A few days later, I was emailed my results and I was happy to see that even though I only had 2 weeks of base training back in my legs, my body was in better shape than last year in March when I did the test last. The email that I received had an easy to understand graph which outlaid my threshold levels, my Vo2 Max, and most importantly for me, my prescribed paces and heart rate zones for training. I was then able to sit down for a 30 min complimentary consult with Megan to further discuss my results, and to get a complete understanding of how I should be training over the coming months. Given that I am already an adherent of heart rate based training, this data is extremely valuable and I hope that I can use this to shape another fast and competitive racing season.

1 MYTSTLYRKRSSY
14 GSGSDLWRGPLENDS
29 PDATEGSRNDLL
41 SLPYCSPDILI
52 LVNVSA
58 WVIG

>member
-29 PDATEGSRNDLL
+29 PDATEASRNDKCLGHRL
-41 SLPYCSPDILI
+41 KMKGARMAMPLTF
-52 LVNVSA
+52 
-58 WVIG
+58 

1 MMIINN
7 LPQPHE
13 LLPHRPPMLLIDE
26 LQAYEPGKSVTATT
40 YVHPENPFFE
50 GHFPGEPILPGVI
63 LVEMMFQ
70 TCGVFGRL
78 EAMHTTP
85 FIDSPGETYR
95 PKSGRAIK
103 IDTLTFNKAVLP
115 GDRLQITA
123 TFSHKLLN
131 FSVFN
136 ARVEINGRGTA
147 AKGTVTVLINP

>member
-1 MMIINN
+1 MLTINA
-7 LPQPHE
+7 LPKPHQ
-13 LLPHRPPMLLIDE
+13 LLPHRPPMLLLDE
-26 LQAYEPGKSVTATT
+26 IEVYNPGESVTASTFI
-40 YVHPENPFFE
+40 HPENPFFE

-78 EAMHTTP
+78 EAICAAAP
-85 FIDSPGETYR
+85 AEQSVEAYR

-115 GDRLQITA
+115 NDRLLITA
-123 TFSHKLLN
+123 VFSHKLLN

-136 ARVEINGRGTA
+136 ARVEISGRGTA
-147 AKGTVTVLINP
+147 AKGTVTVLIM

Why should you get tested? Many people who are running, no matter if they are working to complete their first 5km race or a veteran 100 mile racer can benefit from having this information. As I mentioned before, the ability to guess your perceived effort is very challenging for most runners and unless you have been training and racing consistently for years with regimented pacing and structure it is very difficult to determine where your true thresholds and appropriate heart rate zones sit. The key is to train smarter, not harder. The vast majority of us do running as a hobby, as a side project from our work, families, friends. If you can avoid training in the “junk miles” zone, you can truly use your recovery runs as recovery, and do your workouts at the appropriate paces to ensure your body is being pushed to where it can actually go. Individualized zone training stimulates specific physiological adaptations to improve your lactate clearance capacity and performance, increasing your lactate threshold which will result in a higher power output at a similar heart rate and perceived effort.